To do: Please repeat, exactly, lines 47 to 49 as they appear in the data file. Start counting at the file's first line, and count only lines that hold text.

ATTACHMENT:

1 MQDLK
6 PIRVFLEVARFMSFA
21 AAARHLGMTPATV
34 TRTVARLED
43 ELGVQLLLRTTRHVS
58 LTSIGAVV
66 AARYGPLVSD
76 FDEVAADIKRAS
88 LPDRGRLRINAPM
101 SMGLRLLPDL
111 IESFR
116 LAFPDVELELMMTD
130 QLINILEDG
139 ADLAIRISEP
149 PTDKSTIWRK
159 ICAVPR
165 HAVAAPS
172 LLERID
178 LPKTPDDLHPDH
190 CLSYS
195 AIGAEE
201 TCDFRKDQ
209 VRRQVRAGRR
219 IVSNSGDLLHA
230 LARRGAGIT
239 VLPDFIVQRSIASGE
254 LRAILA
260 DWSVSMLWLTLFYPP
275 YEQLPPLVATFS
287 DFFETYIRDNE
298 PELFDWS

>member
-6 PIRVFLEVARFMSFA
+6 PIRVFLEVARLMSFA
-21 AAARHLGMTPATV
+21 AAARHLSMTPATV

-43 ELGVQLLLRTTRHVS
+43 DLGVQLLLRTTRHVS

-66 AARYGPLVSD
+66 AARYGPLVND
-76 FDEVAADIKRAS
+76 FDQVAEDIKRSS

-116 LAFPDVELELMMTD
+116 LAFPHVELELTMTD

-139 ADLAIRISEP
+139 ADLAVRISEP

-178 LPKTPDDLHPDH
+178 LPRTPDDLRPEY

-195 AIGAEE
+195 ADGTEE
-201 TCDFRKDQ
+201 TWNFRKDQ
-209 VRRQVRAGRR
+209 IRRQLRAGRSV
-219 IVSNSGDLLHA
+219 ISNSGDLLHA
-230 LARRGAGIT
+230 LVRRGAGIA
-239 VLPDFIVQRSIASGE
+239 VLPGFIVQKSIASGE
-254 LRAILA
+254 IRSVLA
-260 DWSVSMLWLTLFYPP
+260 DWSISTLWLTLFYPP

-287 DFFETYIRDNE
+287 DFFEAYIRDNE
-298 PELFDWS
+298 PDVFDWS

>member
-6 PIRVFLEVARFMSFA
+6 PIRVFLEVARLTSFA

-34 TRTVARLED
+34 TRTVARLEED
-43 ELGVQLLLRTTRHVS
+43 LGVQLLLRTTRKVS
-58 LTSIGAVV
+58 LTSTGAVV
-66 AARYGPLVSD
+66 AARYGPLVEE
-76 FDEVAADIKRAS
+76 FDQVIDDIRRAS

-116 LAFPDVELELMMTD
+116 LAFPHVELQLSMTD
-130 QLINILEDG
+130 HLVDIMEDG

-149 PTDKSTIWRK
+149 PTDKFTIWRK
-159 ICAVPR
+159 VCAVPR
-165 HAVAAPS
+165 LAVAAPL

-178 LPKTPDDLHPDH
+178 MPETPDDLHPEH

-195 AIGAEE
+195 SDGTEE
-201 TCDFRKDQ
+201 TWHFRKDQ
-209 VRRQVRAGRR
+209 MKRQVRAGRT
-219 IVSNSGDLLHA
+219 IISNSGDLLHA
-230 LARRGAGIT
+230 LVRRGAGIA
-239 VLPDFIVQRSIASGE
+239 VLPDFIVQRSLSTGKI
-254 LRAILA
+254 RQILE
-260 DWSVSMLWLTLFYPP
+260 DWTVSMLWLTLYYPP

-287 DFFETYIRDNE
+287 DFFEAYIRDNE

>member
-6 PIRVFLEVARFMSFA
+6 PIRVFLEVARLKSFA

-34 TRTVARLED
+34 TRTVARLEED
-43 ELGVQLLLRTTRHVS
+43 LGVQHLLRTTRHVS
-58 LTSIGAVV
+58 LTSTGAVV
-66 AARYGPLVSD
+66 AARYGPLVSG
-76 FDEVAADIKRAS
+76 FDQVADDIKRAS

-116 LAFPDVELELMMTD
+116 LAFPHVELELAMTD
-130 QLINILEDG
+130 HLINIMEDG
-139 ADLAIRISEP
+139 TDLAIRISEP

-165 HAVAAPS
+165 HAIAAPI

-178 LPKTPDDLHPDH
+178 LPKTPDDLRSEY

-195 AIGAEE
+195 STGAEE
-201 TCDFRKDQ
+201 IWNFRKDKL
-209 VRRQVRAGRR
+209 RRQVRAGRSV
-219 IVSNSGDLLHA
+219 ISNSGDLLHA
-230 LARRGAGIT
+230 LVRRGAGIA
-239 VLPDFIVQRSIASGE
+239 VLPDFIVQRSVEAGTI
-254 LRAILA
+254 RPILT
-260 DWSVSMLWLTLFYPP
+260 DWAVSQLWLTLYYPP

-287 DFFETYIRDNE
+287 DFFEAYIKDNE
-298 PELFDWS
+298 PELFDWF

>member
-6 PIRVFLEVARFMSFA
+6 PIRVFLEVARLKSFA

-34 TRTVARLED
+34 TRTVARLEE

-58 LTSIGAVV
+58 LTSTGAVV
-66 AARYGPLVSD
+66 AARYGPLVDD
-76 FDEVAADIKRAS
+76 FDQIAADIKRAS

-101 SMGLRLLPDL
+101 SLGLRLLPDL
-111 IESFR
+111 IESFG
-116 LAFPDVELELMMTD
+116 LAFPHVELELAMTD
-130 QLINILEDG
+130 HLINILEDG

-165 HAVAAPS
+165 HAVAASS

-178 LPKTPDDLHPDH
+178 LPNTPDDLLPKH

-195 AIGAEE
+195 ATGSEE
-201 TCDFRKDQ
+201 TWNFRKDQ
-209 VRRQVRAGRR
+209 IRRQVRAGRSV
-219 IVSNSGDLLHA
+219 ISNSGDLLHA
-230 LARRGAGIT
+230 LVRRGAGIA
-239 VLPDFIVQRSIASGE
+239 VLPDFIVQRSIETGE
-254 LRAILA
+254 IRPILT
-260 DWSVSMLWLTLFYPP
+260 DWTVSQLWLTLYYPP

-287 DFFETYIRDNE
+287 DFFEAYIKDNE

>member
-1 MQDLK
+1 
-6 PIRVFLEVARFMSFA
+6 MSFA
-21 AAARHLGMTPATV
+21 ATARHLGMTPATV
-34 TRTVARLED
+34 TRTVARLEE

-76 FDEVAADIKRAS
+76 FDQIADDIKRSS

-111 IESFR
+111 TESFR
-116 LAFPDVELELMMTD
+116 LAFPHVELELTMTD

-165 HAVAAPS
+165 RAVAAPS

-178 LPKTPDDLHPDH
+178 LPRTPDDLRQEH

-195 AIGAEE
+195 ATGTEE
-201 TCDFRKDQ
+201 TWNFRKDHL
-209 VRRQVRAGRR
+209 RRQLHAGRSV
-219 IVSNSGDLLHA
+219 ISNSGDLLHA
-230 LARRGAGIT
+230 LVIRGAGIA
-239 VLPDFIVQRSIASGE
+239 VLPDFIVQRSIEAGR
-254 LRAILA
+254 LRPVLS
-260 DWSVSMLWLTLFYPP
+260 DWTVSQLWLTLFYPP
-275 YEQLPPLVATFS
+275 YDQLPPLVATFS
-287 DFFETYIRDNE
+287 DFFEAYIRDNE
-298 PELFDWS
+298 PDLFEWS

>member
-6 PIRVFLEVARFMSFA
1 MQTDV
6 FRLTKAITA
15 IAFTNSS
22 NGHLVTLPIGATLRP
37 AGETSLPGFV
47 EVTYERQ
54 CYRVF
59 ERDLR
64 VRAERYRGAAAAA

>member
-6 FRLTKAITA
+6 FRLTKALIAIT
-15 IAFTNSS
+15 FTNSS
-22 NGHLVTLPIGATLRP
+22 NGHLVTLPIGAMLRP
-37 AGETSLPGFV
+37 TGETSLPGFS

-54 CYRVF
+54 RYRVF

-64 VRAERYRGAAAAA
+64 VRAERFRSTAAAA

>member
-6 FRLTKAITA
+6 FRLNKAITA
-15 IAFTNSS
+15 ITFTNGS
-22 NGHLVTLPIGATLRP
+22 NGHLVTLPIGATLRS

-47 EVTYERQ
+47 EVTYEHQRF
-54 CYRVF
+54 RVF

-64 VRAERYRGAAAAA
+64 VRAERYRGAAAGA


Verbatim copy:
-178 LPKTPDDLHPDH
+178 LPRTPDDLRPEY

-195 AIGAEE